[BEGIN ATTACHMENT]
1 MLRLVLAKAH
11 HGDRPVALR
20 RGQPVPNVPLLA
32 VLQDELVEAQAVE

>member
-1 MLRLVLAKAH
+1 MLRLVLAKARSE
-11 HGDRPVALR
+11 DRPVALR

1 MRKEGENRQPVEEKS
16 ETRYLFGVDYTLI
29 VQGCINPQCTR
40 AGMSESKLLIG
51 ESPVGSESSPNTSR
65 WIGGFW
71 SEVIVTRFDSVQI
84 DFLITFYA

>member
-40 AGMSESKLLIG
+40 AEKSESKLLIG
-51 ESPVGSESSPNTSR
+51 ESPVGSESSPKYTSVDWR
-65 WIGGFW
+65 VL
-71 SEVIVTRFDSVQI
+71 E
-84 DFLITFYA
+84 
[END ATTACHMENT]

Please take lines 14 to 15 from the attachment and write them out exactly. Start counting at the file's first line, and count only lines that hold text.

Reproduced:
51 ESPVGSESSPNTSR
65 WIGGFW